Fort Worth is adjusting total capacity for its May 2014 bond election to $292 million from $296 million, and will instead shift the remaining $4 million into a debt sale this summer.
“We’re not changing any of the projects” the staff has recommended for the bond program as a result of the debt shift, Jay Chapa, the city’s acting financial management services director, said Saturday before the first of 19 public workshops Fort Worth is hosting this summer and fall on the bond program.
“We just went in and changed some of the contingency (amounts) on the projects,” he said. Here are lists of what's in the staff recommendations, and the schedule of public meetings.
The city staff had identified $293 million in recommended projects and expected to take up the full $296 million by the time the City Council votes on the final packages this December, Chapa said.
New to the staff-recommended list and unveiled Saturday: $1.8 million for an East Lancaster Avenue/Oakland Boulevard library that Council member Kelly Allen Gray, who represents the Southeast District 8, has asked for.
Chapa said the $1.8 million – subtracted from staff-recommended money for streets and other transportation for District 8 in the bond package -- would pay for purchasing and renovating an existing building.
Gray said she is hoping to find a public-private partnership that can fully fund a new library, at $4-4.5 million.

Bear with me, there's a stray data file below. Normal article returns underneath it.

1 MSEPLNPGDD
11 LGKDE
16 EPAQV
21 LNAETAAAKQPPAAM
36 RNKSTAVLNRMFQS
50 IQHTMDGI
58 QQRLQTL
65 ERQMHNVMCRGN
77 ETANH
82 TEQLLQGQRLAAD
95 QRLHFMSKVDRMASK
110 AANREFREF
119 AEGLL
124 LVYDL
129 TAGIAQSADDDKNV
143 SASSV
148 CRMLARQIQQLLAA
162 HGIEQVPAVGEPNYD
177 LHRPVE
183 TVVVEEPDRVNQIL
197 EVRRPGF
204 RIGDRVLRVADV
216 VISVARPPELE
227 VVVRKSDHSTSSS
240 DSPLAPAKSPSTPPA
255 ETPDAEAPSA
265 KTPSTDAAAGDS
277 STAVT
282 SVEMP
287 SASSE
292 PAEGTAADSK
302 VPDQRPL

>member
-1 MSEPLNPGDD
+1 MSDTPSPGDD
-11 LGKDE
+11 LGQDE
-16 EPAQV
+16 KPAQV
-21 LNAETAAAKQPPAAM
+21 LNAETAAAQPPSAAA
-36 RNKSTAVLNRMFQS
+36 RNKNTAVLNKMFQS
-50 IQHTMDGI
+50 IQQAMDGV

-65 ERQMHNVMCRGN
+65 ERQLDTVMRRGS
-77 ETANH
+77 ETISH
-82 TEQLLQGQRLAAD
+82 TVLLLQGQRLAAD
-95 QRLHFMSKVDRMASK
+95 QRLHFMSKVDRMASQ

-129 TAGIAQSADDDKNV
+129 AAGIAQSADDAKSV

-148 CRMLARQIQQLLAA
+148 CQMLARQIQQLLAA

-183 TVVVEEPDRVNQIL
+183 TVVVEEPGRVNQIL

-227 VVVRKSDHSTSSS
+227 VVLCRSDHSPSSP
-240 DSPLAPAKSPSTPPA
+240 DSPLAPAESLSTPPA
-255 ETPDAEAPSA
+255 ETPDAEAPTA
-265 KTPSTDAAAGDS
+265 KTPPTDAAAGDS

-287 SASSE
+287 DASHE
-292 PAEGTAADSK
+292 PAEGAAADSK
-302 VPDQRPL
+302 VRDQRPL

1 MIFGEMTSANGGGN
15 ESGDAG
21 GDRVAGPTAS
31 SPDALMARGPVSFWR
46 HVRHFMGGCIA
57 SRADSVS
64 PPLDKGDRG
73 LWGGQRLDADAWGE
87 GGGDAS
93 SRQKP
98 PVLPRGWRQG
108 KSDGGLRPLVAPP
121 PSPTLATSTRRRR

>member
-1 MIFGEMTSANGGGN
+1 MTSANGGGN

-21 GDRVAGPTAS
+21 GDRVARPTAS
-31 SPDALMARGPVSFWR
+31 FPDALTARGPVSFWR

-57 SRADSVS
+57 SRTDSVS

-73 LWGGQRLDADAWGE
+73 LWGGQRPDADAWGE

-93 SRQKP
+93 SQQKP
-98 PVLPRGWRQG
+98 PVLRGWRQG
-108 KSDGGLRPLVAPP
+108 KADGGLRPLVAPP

“It would be a huge asset as we work to redevelop East Lancaster,” she said.
The city is holding the workshops to collect feedback on the staff recommendations and get ideas for other projects citizens want funded.
"It is in no way a final list, and it won't be a final list until December," Joe Komisarz, the assistant financial management services director, told the audience at the Hazel Harvey Peace Center for Neighborhoods.
Among District 8 projects residents asked for during Saturday’s workshop at the Hazel Harvey Peace Center for Neighborhoods: reopening the Hillside and Sycamore swimming pools or building a new aquatics center, street and light maintenance, and sidewalks around Delga Park in the Greenway neighborhood.
Komisarz told the audience City Hall has heard support for full funding on several major parks projects that currently have seed funding in the staff recommendations: Chisholm Trail Park in southwest Fort Worth, Como Community Center in Como, Z Boaz Park on the West Side, and Rockwood Golf Course reconstruction.
There’s also been support for more citywide trails and other community center projects beyond what’s in the staff recommendations, Komisarz said.
The city will repay the bonds using the 20 percent of property tax dollars that are dedicated to debt service. Taxpayers won't see an increase in their tax rates from the bond package.
- Scott Nishimura, Star-Telegram Fort Worth City Hall reporter